Cabinet Mountains Wilderness
United States | Montana-Idaho | Sandpoint : Rock Creek Mine
The Rock Creek Mine Proposal
Mining company Revett Silver is proposing to develop an enormous copper/silver mine beneath the Cabinet Mountains Wilderness in Kootenai National Forest of western Montana -- one of the original ten ares protected by Congress under the Wilderness Act of 1964.
Despite the fact that the mine would tunnel beneath one of the first designated wilderness areas in the United States, the Forest Service claims that the General Mining Law of 1872 leaves them no choice but to permit the mine.
Ore would be extracted by hollowing out giant underground rooms, leaving overlying wilderness lands held up by rock pillars.
"There hasn't been a single hard rock mine in America developed, operated and reclaimed with the perfection needed to prevent the Rock Creek mine from fouling the Clark Fork River, threatening Lake Pend Oreille, and degrading the entire Congressionally designated wilderness area."
--- Montana Missoulian editorial
The company plans to discharge up to 3 million gallons of wastewater per day containing heavy metals and nutrient pollution into the lower Clark Fork River. Revett also plans to use unproven technology to store the 100-million-tons of toxic mining waste (tailings), which it would leave permanently in an unlined pile covering 346 acres just 1/4 mile from the Clark Fork River.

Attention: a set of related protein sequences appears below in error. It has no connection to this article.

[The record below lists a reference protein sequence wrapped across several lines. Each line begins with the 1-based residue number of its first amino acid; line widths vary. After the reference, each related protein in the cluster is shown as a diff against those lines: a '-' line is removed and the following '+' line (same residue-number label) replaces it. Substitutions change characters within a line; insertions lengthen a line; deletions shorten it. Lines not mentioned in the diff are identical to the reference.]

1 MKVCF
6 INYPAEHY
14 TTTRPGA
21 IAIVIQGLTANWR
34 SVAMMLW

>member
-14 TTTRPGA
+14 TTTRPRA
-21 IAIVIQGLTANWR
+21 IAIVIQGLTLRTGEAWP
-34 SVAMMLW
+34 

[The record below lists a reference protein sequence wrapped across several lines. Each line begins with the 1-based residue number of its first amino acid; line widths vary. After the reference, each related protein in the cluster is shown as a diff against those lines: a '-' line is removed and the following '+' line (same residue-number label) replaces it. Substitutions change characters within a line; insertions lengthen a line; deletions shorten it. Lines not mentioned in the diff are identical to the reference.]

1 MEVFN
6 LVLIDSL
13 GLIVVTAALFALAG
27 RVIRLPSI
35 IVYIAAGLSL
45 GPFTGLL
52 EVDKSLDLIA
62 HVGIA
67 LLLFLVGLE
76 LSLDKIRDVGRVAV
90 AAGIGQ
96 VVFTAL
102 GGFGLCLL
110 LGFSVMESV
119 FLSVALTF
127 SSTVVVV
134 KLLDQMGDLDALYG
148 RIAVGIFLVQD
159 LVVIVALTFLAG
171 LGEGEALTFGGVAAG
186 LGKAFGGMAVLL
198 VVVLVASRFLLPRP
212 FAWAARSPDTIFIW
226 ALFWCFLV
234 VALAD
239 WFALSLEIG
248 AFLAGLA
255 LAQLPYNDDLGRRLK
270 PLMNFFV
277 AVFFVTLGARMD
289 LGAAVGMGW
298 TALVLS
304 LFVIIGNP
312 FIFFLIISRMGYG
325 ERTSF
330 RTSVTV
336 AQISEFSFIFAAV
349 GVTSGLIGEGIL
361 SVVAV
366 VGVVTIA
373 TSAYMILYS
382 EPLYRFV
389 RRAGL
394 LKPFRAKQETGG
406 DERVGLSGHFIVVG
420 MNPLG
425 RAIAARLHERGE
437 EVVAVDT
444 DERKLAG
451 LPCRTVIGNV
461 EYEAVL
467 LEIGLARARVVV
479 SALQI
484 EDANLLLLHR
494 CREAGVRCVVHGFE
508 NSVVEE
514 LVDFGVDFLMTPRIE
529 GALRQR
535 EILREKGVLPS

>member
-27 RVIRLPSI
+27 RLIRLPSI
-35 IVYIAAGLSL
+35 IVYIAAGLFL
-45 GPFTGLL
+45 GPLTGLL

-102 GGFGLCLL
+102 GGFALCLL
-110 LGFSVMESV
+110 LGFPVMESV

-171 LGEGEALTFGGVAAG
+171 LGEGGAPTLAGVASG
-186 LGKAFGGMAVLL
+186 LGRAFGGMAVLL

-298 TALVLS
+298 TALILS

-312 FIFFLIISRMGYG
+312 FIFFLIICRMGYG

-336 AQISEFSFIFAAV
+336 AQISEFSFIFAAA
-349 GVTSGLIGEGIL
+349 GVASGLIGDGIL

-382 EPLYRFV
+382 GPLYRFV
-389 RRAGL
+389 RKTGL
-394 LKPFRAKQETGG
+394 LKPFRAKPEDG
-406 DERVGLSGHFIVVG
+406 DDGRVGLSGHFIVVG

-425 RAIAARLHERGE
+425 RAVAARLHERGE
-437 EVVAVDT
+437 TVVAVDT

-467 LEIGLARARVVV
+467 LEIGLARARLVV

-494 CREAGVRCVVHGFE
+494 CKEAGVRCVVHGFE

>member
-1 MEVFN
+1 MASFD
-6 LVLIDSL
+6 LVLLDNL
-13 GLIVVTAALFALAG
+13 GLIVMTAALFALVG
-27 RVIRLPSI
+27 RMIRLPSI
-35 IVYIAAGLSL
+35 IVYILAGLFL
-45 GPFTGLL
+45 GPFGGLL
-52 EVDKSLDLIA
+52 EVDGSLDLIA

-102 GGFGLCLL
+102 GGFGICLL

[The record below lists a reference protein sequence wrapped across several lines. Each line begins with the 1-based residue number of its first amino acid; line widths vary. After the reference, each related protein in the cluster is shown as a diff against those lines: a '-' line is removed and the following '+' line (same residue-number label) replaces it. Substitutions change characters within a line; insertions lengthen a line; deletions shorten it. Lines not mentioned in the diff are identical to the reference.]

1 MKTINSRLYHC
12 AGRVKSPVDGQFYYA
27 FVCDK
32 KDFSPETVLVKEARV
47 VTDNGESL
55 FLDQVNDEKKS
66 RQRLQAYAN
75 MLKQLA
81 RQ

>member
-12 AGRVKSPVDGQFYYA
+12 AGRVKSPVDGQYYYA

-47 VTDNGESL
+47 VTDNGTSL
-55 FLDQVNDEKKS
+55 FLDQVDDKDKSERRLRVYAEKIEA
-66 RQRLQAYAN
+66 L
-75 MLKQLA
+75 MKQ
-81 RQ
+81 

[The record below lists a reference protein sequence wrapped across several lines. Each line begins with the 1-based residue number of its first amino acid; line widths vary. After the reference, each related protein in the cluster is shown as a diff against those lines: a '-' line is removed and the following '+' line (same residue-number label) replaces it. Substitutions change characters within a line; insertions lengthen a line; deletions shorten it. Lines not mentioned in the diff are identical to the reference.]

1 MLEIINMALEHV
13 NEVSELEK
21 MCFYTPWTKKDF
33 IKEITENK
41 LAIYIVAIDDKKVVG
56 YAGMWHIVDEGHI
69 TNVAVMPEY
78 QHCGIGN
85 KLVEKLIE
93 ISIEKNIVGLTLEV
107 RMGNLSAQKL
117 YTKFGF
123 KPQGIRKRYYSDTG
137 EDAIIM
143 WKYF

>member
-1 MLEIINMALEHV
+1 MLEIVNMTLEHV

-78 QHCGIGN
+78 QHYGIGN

If it is approved, the Rock Creek Mine would:
- jeopardize the Cabinet Yaak grizzly bear population by destroying important habitat,
- negatively impact populations of threatened native Bull Trout,
- leak arsenic from the unlined tailings impoundment into groundwater destined for the Clark Fork River
- discharge polluted water for decades or centuries after the mine closes; the State of Montana says the pollution could continue forever.
- create a high risk of draining or contaminating overlying wilderness lakes.
"The community of Sandpoint has been consistently opposed to this mine, yet the federal government says its hands are tied by a law that predates Idaho Statehood. It's just not right that our concerns about our community's future don't hold any weight."
-- Loren Albright, local contractor and Sandpoint native
The mine is widely opposed by neighboring communities. The Bonner County Commission and the City of Sandpoint have passed formal resolutions in opposition to the mine. Public officials, businesses and residents of the area have repeatedly advocated for reform of the 1872 Mining Law. Some 60 Idaho panhandle businesses, as well as county commissioners and city council members, oppose the mine.
Location of Rock Creek and Montanore proposals in Montana's Cabinet Mountains Wilderness. Click to view a larger map
Taking action to protect Montana's water, wildlife and wilderness
Earthworks, the Rock Creek Alliance, and other groups have successfully challenged the permit for this mine in court. On May 5, 2010, the federal court tossed out the mine permit, saying it fails to minimize impacts to water quality and fisheries. This is the third time that the court has ruled against this project. The mine must now go back to the drawing board to develop a revised plan.
With your support, we will continue our efforts to protect this important ecosystem.
For more information:
- Ann Maest, Buka Environmental: Myths about the Rock Creek Project. Fact sheet.
- Clark Fork Coalition, Earthworks, Rock Creek Alliance: Facts about the Rock Creek mine. Fact Sheet
- Earthworks: 1872 Mining Law
- Kootenai National Forest: Cabinet Mountains Wilderness
- Kootenai National Forest: Rock Mine Proposal
- Rock Creek Alliance